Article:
On Magallanes Street, in Tacloban, Leyte, Philippines, amid the wreckage, flies, mosquitoes and the stench of death, Cora Jularbal made friends with a discarded stranger, Vanessa Abordo, 34, so recently a mother of two, grocery shop employee and homeowner. The two talked, woman-to-woman, heart-to-heart, about super-typhoon Yolanda and the loss of her two children and her two-story home in the storm. She and her mother searched for her children's bodies for weeks, declining rescue from horrid conditions, and eventually found the bodies of her children in debris piles left by the storm surge. Vanessa Adorbo was one of 38 Yolanda survivors interviewed in Project Yolanda, that brought a human face to the grim statistics of those killed and displaced by the super-storm.
For ten emotional weeks, Cora Jularbal introduced herself to victims of Yolanda and asked for their stories. Opening up to her were a cross-section of Northern Leyte residents, professional weather observers, police officers, fire fighters, fishermen, teachers, students, small store owners, jail guards, radio broadcasters, housewives, office workers, neighbourhood health workers, an engineer, a parish priest, C-130 evacuees, people who lost almost their entire families, and interviews detailing the last hours of those who perished, through their still-grieving relatives.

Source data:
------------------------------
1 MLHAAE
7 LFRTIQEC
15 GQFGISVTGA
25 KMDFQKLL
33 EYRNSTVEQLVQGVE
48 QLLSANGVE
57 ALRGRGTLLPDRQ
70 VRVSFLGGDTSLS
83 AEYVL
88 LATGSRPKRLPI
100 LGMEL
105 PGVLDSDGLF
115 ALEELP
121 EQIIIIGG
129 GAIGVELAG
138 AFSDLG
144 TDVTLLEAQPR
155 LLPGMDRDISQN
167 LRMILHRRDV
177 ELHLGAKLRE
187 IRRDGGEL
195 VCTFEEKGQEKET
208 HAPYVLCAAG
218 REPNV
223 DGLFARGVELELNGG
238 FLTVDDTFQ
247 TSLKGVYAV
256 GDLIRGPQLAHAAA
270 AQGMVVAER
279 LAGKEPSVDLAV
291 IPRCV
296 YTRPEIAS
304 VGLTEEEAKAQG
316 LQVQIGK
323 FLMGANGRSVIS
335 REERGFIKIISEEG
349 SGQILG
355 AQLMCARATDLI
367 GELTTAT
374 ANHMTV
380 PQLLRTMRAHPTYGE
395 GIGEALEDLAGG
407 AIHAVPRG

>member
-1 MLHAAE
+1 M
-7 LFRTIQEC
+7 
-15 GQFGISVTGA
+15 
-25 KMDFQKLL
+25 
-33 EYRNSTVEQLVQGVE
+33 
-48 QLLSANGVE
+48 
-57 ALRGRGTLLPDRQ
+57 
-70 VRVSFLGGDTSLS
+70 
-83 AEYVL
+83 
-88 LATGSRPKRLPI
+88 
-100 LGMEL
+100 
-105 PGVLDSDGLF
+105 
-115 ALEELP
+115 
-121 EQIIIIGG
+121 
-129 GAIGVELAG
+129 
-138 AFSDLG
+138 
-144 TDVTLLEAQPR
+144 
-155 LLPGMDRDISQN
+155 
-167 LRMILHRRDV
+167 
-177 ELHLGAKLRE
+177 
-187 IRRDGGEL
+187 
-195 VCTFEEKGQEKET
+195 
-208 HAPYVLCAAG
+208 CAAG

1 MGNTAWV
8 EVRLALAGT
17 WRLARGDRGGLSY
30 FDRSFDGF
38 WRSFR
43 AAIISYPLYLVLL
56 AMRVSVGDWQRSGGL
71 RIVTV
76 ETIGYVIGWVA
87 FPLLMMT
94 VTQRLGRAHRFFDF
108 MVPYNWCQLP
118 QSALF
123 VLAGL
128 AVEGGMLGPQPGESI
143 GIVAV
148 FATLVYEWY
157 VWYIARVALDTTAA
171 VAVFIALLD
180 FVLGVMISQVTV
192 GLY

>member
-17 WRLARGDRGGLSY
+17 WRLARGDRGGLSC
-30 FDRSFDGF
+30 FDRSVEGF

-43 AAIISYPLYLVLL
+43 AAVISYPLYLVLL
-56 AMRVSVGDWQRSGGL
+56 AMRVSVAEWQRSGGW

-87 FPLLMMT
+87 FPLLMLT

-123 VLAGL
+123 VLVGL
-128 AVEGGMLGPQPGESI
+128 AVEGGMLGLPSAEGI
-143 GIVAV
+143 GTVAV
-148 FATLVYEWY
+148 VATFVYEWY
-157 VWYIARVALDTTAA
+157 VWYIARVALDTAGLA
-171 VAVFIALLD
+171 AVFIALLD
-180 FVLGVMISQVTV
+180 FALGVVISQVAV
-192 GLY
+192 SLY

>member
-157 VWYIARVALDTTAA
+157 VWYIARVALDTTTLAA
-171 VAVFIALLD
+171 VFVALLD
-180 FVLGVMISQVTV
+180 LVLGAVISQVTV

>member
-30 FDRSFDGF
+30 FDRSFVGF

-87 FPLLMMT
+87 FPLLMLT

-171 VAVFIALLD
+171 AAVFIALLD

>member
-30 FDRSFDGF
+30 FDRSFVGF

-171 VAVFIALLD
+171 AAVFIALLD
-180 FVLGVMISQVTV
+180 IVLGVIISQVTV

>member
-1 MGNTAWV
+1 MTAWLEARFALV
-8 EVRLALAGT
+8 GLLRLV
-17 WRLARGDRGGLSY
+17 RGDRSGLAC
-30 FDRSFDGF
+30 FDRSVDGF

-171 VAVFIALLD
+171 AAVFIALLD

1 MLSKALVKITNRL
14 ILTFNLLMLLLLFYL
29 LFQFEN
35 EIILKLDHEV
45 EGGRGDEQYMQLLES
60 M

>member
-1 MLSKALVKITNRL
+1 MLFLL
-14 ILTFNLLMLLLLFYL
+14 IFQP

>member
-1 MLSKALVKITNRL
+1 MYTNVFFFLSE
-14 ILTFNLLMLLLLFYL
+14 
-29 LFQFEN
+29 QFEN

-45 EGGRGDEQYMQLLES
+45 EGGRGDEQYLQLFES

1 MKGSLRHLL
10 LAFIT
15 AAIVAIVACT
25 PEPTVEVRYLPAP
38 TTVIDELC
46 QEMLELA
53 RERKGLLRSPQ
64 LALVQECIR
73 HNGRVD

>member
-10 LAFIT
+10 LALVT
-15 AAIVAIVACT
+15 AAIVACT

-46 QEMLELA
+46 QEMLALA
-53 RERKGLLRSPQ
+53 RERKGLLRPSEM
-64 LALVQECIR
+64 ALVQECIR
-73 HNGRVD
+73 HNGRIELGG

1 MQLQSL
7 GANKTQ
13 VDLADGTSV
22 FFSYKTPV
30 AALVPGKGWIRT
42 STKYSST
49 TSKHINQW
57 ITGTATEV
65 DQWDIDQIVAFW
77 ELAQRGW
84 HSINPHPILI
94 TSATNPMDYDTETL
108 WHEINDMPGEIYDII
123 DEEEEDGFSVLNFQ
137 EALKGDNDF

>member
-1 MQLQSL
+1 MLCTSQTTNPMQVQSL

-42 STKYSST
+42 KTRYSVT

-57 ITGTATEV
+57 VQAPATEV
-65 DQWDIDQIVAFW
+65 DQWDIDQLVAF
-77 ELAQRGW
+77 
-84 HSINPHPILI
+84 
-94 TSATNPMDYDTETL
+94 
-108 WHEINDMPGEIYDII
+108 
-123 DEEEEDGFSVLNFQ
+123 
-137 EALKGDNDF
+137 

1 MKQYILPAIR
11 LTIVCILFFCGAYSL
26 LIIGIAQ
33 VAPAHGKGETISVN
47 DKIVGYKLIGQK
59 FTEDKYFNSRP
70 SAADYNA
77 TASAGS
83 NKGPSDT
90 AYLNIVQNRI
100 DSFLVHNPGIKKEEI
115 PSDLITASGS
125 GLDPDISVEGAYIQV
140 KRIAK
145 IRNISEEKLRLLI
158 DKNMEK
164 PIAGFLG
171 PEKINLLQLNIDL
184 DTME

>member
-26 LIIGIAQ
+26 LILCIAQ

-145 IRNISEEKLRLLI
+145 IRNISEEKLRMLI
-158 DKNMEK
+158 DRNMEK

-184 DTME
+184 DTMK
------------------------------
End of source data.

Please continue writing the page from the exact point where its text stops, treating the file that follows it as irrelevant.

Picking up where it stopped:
Through their stories we learn what happened the week history’s first superstorm struck humanity, and what lessons there are to avoid future catastrophic loss of life should another super-storm form and strike anywhere in the world.
Yolanda is the book that brings voice to the voiceless of people who were not unlike you.
Be the first to review this e-book.
Write your review
Wanna review this e-book? Please Sign in to start your review.